National Geographic : 1967 Nov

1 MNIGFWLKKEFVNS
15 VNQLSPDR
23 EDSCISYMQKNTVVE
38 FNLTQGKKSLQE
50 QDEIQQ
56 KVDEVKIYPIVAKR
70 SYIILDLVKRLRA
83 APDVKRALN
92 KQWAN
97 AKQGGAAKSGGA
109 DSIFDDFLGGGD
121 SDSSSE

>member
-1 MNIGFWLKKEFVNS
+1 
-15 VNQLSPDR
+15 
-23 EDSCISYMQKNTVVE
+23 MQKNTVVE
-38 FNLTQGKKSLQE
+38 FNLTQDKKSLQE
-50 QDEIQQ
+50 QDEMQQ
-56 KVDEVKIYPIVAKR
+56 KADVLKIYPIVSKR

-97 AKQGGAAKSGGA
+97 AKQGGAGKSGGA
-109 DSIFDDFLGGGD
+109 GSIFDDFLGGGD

him, against his will, down that mountain to have his foot properly looked after." The town of Bourke appeared as an oasis after all the desperate country we'd flown over. It lay neat and green as a cabbage patch, straddling the Darling River, 300 miles north east of Broken Hill. The river, flowing from a well-watered corner of Queensland, proved a blessing to this drought-surrounded but irri gation-conscious community. We looked down on healthy orange groves and verdant lawns and playing fields and a municipal swimming pool reflecting the blue of the sky. The refreshing isle of 3,350 people 628 indulged in an extravagant display of un- limited sprinklers and garden hoses that streamed like fountains. "Thanks to the river," said Shire Clerk Bob Reynolds, who met us at the airfield, "Bourke has the largest per capita water consumption of any town in New South Wales -up to 720 gallons a day. Care for a beer?" At the pub, men of Bourke drank beer, as Australians have always drunk beer. But the usual lightheartedness was missing; the funny stories didn't flow with the brew. Men spoke of the drought and of little else. "I've lost between 16,000 and 17,000 head," said one grazier whose property carried 40,000 sheep in happier times.